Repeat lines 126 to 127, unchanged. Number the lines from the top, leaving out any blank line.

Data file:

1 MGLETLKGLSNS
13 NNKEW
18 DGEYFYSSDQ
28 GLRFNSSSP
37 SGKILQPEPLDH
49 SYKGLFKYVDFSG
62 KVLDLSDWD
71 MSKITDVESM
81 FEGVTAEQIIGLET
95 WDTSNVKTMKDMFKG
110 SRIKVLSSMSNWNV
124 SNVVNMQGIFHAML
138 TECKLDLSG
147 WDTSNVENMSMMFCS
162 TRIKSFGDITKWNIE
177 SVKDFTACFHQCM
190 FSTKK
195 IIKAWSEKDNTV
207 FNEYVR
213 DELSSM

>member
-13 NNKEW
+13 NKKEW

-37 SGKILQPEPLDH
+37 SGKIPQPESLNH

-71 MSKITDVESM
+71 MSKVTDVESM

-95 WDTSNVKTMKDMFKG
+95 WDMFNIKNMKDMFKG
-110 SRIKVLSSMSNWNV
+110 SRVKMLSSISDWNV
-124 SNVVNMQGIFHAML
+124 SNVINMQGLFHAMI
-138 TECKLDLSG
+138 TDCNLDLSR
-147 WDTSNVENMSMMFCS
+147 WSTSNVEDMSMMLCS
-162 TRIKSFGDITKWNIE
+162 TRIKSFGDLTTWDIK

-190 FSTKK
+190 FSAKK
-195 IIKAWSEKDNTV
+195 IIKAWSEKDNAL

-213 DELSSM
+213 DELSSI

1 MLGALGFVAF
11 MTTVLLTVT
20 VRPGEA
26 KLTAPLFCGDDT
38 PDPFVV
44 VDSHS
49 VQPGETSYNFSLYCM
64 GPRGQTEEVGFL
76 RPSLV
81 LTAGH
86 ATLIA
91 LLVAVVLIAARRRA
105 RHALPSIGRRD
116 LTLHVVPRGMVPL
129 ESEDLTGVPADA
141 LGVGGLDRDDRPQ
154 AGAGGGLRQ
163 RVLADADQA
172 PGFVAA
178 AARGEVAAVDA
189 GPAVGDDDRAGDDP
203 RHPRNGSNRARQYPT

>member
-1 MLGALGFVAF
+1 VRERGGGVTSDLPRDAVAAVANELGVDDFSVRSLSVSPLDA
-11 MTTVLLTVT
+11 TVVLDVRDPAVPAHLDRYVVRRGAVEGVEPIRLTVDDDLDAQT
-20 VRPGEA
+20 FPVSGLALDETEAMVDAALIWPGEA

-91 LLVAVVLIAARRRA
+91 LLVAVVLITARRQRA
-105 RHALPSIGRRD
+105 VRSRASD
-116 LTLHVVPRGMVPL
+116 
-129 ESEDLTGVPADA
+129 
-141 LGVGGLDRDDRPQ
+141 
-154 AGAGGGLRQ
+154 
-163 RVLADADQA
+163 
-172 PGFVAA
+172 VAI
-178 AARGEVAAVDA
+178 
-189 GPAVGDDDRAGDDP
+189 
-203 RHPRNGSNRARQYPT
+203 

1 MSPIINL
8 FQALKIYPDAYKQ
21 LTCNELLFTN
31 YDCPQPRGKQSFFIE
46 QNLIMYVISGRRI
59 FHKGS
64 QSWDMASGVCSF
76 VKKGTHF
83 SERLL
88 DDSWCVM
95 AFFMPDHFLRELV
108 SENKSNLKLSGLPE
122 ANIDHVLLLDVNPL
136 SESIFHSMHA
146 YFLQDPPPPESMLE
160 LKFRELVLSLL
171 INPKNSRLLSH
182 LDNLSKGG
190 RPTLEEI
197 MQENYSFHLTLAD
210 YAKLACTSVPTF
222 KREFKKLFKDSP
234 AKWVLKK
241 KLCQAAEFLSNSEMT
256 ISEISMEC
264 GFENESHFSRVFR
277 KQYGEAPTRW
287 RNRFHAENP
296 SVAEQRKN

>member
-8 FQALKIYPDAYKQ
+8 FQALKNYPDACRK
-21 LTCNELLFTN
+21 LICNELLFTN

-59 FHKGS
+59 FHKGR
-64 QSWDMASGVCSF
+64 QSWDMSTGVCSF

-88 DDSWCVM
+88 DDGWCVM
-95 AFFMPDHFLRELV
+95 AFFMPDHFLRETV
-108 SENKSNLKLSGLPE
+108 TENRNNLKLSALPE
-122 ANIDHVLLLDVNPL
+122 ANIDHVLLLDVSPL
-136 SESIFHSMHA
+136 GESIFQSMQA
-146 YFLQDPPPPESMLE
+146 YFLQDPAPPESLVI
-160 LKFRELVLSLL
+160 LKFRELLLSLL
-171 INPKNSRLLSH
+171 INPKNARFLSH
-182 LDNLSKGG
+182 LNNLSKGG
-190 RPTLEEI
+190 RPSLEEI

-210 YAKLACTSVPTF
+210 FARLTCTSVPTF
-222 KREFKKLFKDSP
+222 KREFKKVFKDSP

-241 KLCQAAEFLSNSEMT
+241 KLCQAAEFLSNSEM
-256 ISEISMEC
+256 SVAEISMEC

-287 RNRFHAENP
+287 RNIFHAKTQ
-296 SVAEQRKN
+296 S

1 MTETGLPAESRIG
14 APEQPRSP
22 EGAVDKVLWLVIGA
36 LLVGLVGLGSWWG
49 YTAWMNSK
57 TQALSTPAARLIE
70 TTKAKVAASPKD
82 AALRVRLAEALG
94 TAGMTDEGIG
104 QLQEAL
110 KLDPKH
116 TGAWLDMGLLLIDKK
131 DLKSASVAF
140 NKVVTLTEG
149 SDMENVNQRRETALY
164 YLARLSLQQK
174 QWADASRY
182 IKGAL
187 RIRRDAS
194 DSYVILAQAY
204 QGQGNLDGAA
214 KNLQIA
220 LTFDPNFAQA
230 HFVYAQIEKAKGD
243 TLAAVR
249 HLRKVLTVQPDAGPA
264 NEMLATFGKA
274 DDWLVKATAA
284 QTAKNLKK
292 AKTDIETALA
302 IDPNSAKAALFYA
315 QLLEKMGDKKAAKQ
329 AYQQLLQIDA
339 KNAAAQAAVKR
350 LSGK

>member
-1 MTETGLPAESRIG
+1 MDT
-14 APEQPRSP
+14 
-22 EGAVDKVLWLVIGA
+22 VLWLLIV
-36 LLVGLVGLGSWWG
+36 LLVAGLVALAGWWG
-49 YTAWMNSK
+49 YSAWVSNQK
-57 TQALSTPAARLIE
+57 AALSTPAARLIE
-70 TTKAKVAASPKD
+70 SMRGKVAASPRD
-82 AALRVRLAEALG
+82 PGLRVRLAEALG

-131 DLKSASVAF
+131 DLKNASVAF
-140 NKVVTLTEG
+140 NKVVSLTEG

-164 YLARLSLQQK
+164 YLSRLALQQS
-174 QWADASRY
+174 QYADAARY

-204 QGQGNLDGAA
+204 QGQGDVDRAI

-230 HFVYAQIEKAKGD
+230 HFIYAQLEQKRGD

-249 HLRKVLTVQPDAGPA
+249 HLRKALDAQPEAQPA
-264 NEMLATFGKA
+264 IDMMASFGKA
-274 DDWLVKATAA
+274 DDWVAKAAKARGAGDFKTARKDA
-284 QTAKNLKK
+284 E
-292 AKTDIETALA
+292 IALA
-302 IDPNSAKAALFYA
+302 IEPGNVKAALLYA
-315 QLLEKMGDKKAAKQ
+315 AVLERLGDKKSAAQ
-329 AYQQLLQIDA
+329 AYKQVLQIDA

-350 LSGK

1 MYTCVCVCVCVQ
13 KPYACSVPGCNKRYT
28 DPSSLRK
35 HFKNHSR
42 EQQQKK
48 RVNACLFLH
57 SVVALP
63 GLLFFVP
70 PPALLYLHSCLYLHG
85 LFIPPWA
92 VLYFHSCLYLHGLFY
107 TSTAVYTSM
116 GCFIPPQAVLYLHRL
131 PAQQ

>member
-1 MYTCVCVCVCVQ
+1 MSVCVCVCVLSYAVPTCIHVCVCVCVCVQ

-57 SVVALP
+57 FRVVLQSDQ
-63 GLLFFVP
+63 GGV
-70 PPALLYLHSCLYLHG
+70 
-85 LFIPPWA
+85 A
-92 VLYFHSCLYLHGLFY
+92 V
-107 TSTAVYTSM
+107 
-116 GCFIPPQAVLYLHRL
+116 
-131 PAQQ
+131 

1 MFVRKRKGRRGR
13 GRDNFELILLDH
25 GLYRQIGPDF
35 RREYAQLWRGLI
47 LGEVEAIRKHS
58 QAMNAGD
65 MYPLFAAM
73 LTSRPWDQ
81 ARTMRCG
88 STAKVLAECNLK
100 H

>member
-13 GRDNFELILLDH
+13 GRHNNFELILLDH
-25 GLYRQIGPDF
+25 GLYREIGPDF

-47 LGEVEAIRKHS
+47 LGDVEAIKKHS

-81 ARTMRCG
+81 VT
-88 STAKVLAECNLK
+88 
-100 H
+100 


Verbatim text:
>member
-8 FQALKIYPDAYKQ